I prefer settings maximally bare, short of essential objects I engage daily. That’s not to say things don’t linger over questionable periods. Linger an invasive accessory a day too many, and watch distraction sabotage creativity, tranquility succumbed to unsettling discomfort.
I sense something similar at having exhausted a visit to an antiquity exposition or a craft store. Settings like this are best enjoyed in controlled doses.
That addresses the physical. In regards to the workflow, I prefer to abstract tasks over stages.
The intent? To maximally leverage the simpler, and typically the technology-invariant resources. That attained, only then do I proceed towards further complexity, if need remains.
This abstraction paradigm applies irrespective of the environment or type of work.
I generally progress along the following hierarchy, ordered roughly in increasing complexity of resources. I identify the tools at the top as the simplest and most pervasive (for me in any case), and those towards the bottom as more dependent and constrained.
Of course, the avoidance of the bottom resources, while pleasing, is a byproduct. Ultimately, I attain more productivity in this mode of operation.
- Mental brainstorming. Mental models. Dreams.
- Paper, pen.
- Digital, but offline:
- VIM, the console, man pages, plain text, CLI tools.
- Offline calendar, contacts, email (details below). All eventually synced.
- Offline servers.
- Offline: locally cached web pages for research, typically in ultra-light W3M.
- Resource intensive tasks (ie CPU or Network)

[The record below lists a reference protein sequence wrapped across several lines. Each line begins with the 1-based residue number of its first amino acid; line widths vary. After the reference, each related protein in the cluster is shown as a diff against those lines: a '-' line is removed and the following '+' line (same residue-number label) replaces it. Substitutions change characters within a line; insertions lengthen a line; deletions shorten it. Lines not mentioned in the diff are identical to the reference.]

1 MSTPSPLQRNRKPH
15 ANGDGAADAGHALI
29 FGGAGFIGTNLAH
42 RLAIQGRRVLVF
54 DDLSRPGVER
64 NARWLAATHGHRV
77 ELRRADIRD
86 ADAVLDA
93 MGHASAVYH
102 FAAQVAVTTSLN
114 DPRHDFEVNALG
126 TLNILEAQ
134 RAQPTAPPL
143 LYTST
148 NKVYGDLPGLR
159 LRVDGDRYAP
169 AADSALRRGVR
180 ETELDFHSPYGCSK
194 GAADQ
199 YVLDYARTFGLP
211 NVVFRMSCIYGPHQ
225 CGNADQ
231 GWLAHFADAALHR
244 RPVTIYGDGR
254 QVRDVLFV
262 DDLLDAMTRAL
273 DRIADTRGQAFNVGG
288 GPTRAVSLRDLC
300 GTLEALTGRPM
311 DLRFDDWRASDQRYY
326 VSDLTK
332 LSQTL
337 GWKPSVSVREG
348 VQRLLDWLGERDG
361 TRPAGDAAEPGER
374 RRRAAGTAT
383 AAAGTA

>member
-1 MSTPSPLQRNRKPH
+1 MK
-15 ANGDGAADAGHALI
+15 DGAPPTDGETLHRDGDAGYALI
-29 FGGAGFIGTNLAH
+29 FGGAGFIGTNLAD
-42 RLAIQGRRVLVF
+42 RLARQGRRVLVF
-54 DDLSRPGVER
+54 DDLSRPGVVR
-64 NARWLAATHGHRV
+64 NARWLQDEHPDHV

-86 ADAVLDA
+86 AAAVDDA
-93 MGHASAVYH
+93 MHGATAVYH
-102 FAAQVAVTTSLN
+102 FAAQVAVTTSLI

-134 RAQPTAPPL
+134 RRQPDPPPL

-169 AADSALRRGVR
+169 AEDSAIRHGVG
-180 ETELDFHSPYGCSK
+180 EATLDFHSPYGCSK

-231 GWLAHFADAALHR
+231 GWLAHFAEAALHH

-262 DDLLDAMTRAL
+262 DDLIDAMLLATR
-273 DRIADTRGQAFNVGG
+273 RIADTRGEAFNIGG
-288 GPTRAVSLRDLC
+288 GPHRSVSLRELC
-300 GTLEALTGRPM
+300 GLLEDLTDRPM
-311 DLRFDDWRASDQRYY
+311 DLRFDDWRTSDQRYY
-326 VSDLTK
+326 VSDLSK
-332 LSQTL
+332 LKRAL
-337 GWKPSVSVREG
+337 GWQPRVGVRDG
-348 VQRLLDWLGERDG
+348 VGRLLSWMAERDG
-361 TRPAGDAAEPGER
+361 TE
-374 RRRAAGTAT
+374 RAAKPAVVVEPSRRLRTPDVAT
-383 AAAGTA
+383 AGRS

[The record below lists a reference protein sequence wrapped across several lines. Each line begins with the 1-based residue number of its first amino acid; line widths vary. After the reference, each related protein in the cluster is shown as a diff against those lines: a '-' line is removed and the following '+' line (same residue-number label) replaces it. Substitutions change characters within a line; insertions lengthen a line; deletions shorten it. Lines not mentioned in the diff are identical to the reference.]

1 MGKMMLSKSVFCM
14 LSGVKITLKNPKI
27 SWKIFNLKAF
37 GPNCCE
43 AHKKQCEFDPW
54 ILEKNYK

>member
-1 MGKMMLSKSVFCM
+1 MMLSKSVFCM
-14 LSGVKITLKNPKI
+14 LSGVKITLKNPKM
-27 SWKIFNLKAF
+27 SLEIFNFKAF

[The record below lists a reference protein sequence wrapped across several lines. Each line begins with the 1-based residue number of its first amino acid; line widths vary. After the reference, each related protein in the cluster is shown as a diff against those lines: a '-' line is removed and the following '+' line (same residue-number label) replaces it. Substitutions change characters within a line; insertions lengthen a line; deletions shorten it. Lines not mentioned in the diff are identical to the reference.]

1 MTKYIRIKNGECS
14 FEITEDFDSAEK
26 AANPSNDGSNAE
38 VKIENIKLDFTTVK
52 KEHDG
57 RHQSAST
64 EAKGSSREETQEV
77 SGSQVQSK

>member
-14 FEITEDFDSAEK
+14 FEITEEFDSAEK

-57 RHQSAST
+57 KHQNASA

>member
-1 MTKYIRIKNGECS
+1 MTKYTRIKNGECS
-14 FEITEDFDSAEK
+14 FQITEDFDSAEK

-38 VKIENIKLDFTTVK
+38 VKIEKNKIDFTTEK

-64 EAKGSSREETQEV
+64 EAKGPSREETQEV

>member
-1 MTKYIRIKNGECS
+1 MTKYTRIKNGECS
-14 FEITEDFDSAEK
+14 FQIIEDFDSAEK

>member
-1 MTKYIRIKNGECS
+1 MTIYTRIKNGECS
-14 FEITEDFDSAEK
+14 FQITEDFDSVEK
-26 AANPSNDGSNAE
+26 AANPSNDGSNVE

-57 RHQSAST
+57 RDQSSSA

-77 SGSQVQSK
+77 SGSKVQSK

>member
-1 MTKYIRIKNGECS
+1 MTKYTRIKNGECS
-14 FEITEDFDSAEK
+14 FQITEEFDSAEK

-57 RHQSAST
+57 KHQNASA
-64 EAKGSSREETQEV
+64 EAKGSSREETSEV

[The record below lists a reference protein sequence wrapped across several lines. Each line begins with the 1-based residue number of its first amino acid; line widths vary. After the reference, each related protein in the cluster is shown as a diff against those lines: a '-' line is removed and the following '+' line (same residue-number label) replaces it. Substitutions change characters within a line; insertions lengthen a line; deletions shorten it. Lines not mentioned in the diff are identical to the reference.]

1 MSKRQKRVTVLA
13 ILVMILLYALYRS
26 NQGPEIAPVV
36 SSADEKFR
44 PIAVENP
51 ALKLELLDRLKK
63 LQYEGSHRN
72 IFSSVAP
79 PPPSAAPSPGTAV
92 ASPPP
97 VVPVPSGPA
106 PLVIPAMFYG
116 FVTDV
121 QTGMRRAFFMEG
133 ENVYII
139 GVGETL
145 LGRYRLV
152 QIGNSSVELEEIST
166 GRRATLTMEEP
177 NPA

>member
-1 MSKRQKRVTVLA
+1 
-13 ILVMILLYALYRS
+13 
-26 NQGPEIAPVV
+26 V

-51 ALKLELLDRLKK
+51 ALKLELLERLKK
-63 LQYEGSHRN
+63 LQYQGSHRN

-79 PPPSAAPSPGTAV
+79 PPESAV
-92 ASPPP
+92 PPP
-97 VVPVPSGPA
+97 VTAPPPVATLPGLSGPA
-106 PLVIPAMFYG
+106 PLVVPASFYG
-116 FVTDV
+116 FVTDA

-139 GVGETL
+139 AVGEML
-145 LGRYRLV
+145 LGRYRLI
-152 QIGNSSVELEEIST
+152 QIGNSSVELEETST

- Enqueue for parallel workload locally, by means of an actual queuing system or a simple background process)
- Outsource to a Virtual Private Server online, especially the CPU-intensive tasks.
- Resources critical for the task, unavailable offline.
- Synchronize with repositories, external servers, backup (open source, CLI tools).
- Manually engage an online (network-bound) task.
- Non-CLI - graphical tools, still open-source, offline.
- Closed-source tools (offline) (ie office suites). I can’t think of CLI closed-source tools. Almost all present a more complex interface. Almost always avoidable in favor of the above alternatives.
- SaaS tools (online), usually closed-source. Special emphasis to avoid.
- Ex: Google tools, Slack, CMS, mobile apps, Whatsapp, Dropbox, Cpanel, Pandora, Spotify, Evernotes, Wordpress, etc.
*CLI = command-line interface.
This scheme requires proper work abstraction and heavy time-boxing. Consequently, I conduct tasks largely offline, on small screen real-estate (ie tablet) from 95% CLI tool usage, leveraging non-intensive resources that easily facilitate older, less-powerful hardware.
Some types of work don’t lend well to the above paradigm, requiring the simultaneous engaging of too many facilities (offline, online, graphical tools, too many browser tabs, etc). This can either resemble busy work that hasn’t been automated, or a poorly designed/abstracted work process. I try to avoid such tasks.
That’s my heuristic. Don’t work on anything I can’t easily abstract to some geospatial or computational capacity. And it has typically served.
With the discipline for sufficient paper brainstorming, for instance, I’ve almost always avoided substantial techno-frenzy time.
- Pen, paper, index cards.
- Music (offline): MP3s, including YouTube audio downloads. CLI tools of course. FM radio, caught by air. Or analog, if anyone nearby happens to spin a vinyl.
- Email: offline, locally stored via IMAP sync and mutt (VIM for composing).
- Web page production: static site generated, all local. Locally served for testing. Online only to sync with the world.
- Pomodoro timer. I do try to take 5 minute breaks for every 25 minutes of focused work. The internet refers to this as the “Pomodoro method”. A simple digital wristwatch timer is what I use. And yet I encounter entire pieces of tangible software to manage these timings. I guess…
Questions, comments? Connect.